S.374 - A bill to amend the Consumer Product Safety Act to provide regulatory relief to small and family-owned businesses.111th Congress (2009-2010)
|Sponsor:||Sen. DeMint, Jim [R-SC] (Introduced 02/04/2009)|
|Committees:||Senate - Commerce, Science, and Transportation|
|Latest Action:||02/04/2009 Read twice and referred to the Committee on Commerce, Science, and Transportation. (All Actions)|
This bill has the status Introduced
Here are the steps for Status of Legislation:
Summary: S.374 — 111th Congress (2009-2010)All Information (Except Text)
Introduced in Senate (02/04/2009)
Amends the Consumer Product Safety Act to allow a secondhand seller to sell, offer for sale, or distribute a product or substance that is not in conformity with a consumer product safety rule relating to lead in children's products or to currently-required labeling for children's products. Defines "secondhand seller" to include: (1) a consignment or thrift shop; (2) an individual who uses the Internet, a yard sale, or other casual means; or (3) a person who sells such a product at an auction to benefit a nonprofit organization.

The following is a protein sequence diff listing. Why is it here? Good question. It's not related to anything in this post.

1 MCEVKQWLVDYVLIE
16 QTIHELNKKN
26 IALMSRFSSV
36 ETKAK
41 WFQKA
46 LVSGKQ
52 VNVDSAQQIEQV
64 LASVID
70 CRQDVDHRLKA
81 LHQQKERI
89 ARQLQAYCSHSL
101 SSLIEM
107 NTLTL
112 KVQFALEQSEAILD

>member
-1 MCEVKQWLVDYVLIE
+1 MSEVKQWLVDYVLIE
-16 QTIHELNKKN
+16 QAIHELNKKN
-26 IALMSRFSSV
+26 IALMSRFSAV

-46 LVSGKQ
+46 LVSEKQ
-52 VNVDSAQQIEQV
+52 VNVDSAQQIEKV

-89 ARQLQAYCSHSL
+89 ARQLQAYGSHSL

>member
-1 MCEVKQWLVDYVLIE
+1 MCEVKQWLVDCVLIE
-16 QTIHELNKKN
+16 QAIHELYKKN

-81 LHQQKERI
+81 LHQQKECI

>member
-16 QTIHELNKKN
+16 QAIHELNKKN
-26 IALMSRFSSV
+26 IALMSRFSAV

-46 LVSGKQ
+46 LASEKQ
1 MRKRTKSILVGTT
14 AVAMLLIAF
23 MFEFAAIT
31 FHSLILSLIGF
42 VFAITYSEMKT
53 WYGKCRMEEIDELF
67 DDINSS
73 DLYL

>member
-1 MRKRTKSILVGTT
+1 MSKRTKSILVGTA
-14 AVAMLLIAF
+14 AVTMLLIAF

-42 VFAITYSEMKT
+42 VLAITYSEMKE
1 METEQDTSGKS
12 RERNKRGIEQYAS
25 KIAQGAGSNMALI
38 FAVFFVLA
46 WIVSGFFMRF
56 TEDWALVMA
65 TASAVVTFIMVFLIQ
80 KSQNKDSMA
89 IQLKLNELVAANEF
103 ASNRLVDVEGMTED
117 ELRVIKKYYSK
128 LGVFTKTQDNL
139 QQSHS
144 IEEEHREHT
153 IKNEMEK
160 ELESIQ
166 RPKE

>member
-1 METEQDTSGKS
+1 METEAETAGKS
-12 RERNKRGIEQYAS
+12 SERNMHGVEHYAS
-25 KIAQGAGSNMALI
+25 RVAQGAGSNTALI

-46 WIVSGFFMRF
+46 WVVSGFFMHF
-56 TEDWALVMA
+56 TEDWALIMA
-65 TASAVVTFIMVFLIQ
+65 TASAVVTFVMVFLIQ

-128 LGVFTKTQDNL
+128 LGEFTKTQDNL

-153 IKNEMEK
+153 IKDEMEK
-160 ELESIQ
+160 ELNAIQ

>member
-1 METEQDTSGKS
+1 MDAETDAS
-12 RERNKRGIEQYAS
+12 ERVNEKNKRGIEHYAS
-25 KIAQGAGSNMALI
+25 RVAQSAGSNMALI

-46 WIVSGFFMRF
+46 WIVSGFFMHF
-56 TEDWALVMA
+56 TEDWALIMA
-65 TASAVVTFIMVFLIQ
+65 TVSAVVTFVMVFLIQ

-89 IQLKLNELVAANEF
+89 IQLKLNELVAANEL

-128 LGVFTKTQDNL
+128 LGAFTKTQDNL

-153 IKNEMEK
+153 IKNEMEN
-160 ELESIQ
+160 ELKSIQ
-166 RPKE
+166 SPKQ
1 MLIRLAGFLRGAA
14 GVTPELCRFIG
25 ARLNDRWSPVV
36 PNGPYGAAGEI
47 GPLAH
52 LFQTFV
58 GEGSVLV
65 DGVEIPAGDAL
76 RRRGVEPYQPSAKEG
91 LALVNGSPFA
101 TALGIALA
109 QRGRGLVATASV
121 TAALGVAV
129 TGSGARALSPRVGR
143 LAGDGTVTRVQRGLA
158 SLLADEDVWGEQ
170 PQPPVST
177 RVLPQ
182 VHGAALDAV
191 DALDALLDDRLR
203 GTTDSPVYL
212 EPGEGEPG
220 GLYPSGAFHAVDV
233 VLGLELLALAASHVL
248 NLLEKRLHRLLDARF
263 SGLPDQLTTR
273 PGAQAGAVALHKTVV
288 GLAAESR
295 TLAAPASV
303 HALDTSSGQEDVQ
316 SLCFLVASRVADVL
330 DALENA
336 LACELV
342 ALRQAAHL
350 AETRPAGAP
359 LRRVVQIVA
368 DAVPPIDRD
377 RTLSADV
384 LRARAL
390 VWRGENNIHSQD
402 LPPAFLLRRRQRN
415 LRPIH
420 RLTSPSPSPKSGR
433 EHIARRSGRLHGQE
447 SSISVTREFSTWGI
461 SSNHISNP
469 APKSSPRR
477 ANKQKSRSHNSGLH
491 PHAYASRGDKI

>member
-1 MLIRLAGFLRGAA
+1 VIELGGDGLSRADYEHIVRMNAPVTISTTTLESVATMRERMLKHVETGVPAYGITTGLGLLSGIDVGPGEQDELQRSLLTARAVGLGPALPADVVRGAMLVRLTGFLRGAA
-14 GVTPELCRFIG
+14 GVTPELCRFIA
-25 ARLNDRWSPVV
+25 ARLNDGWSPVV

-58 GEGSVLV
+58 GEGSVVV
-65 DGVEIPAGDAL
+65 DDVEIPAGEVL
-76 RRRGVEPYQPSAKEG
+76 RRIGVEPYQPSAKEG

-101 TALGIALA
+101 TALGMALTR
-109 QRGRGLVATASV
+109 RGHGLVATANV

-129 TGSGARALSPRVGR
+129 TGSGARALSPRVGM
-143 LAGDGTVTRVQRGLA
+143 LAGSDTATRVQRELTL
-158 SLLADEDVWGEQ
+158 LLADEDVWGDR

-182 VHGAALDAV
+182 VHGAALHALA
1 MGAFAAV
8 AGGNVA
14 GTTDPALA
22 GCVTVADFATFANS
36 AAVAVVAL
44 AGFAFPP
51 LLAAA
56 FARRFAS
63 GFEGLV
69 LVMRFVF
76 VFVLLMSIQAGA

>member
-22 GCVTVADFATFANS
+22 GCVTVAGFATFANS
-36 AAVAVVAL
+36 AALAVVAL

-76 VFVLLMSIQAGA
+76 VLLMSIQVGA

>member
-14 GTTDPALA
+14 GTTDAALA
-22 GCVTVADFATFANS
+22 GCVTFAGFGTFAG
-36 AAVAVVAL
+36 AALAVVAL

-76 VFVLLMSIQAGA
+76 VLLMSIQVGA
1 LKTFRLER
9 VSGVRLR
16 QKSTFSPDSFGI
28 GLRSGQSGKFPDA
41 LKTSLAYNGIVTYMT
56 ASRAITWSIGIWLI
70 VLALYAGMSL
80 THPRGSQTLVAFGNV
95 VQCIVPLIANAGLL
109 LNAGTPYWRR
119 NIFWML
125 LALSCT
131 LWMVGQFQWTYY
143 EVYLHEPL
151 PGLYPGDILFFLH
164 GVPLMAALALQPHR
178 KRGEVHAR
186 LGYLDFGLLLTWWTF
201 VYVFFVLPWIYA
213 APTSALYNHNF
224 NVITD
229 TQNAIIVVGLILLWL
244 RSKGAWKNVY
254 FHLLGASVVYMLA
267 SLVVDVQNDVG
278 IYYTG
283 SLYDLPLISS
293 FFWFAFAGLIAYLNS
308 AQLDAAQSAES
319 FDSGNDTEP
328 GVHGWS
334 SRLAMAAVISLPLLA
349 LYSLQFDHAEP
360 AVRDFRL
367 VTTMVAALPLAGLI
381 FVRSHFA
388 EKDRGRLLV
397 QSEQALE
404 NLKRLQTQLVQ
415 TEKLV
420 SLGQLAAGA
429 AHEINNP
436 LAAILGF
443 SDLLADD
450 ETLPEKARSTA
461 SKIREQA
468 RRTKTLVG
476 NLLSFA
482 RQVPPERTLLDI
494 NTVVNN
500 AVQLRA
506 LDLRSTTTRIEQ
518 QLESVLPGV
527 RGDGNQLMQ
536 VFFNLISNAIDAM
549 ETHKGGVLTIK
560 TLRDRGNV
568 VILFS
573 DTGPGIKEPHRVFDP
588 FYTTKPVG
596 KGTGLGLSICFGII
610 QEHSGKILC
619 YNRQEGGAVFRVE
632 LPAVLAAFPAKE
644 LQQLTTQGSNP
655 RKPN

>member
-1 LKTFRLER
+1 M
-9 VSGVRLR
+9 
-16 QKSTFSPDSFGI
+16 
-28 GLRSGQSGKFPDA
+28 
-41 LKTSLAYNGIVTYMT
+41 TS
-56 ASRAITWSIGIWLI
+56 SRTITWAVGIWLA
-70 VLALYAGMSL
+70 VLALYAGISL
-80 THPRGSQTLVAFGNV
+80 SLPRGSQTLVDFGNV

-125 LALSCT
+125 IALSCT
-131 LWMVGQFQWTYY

Delays by six months each required step down in the allowed lead level in children's products. Applies this change as though it had taken effect on August 15, 2008.
Prevents a specified requirement for third-party children's product safety testing from going into effect before August 9, 2009. Applies this change as though it had taken effect on August 15, 2008.
Relieves a manufacturer from the requirement to test or certify a product regarding lead content if the manufacturer has tested and certifies each component of the product.
Prohibits either the Consumer Product Safety Commission (CPSC) or any state attorney general from initiating an enforcement proceeding under the Consumer Product Safety Act or the Federal Hazardous Substances Act regarding product certification and labeling and children's products containing lead until 30 days after the issuance of final rules, regulations, or guidance.
Requires the CPSC to waive any civil penalty for a good faith first violation of a prohibition under the Act.
Requires the CPSC to develop, publish, and distribute a guide to assist small enterprises in complying with the requirements of the Consumer Product Safety Act and other Acts enforced by the CPSC.